Moral Duty to Train.
We’ve here at CDT have given a lot of thought to this subject now that we are much more involved in the training of good citizens, rather than just police.
In the field of law enforcement, the legal “duty to train” is well established in case law, as directed in long standing examples such as City of Canton v Harris, Popow v City of Margate, Zuchel v Denver and others. The courts have long recognized that police agencies and the jurisdictions they serve have a duty to train their officers for the myriad of complex decisions officers will face in the performance of their duties.
However, the moral obligation to prepare the police for their duties is even more important, in our opinion, and it’s time to apply that same imperative to the training of citizens who elect to take personal responsibility for their safety, the safety of their families and communities.
Some states require training before issuing a Concealed Carry Permit, others do not require it but encourage responsible citizens to seek out competent instructors well versed in not only the technical use of firearms, but who are also well versed in the ramifications of the use of deadly force by a civilian defending themselves or their families in a lawful context.
Citizens should seek experienced and credible trainers with the above holistic attitude who teach with integrity.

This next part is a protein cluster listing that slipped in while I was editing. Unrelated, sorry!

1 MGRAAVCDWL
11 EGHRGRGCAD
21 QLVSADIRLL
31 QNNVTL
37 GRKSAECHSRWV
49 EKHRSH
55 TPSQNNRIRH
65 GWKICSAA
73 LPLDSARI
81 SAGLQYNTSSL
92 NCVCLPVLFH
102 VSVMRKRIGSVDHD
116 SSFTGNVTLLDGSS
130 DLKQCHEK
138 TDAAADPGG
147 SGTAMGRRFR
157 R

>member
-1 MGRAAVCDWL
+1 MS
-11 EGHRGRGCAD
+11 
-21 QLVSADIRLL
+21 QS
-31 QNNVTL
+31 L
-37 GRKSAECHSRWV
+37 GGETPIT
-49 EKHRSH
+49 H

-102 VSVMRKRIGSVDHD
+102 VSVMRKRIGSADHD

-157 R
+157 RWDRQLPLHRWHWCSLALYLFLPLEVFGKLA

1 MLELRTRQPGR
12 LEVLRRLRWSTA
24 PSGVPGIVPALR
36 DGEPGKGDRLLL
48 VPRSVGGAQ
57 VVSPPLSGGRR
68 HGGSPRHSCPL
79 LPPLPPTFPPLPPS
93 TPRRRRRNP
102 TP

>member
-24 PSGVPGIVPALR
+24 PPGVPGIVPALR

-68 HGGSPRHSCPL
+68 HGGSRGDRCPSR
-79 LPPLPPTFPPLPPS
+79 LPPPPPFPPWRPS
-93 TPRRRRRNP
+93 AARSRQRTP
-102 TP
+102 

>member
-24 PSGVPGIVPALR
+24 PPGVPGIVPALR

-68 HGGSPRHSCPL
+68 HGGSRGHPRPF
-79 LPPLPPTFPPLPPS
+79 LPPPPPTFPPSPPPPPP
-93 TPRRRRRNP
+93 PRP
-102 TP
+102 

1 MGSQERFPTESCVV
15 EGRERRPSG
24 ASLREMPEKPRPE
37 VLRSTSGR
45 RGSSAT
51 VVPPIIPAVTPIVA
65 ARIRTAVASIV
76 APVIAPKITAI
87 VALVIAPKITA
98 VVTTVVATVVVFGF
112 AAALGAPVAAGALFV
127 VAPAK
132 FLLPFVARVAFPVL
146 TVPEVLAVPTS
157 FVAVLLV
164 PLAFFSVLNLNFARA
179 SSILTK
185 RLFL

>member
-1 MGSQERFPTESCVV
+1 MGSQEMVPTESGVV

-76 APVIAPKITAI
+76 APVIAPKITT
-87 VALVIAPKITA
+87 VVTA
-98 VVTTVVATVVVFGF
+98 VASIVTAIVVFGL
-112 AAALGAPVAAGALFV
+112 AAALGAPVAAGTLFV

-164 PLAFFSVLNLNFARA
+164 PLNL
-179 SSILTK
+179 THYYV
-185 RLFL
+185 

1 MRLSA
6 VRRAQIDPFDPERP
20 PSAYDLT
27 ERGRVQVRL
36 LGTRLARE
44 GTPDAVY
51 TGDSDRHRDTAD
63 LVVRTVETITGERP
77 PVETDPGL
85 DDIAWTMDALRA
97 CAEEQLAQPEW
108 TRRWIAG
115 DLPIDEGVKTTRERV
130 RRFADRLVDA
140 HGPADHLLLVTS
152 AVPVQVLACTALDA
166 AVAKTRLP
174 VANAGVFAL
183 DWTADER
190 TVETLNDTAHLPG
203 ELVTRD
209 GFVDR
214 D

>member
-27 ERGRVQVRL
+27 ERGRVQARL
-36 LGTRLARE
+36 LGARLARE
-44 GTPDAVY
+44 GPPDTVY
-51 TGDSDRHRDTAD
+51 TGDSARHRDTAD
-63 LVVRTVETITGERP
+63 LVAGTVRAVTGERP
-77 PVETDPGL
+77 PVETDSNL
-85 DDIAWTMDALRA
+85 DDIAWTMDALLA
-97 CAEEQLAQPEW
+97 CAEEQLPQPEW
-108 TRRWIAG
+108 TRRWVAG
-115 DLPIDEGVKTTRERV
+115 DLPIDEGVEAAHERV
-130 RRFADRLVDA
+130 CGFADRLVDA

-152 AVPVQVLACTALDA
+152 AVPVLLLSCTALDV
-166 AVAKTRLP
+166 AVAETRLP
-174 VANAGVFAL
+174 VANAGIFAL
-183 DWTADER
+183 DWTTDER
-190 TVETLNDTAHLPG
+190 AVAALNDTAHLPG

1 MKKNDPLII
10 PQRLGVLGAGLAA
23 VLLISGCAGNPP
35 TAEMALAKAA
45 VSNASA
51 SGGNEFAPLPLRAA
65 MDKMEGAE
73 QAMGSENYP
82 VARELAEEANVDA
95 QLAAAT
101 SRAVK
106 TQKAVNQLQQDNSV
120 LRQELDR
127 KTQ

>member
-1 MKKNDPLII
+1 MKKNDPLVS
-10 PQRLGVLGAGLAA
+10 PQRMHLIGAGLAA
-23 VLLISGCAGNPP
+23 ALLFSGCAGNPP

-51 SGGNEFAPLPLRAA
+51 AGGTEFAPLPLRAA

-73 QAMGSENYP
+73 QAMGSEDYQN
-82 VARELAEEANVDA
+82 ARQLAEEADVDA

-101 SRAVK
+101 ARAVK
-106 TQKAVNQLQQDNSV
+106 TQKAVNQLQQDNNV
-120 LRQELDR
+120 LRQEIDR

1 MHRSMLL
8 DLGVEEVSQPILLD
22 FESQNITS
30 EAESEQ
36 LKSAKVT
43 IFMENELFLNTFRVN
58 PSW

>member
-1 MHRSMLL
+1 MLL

The role of the Citizen in defense of self and community was a part of our social and cultural fabric. The concept of the Militia encompassed these responsibilities, and young people of previous generations absorbed these responsibilities and were trained in the technical skills to play their part by the adult men and women of their cities, towns and villages.
However, our culture is changed and in many parts of the country that concept of personal responsibility is not passed on or is even discouraged. Thankfully in many cases that sense of responsibility is re-acquired as a natural consequence of life changes, such as taking a spouse or the birth of a child. These changes result in men and women seeking professional instruction in the defensive use of firearms.
In addition, a complex and sometimes violent world causes individuals, as a result of a real and immediate fear triggered by a specific incident, or a reaction to high-profile acts of violence, to focus on personal responsibility for their safety and seek integrity-based training in the use of firearms, a skill that is not being passed on as it was earlier in our history.
The men and women who ponder these decisions, and then seek experienced mentors and trainers are, in our opinion, owed the best and most relevant training an instructor can provide, and they are owed it now.
Just like in law enforcement, where officers need relevant and realistic training as soon as they are able to absorb it, so do good men and women with real fears and circumstances need realistic training, relevant information and context as soon as they are able to absorb it. And that training must address the spoken and unspoken reasons they have decided to own and possibly have to use a firearm.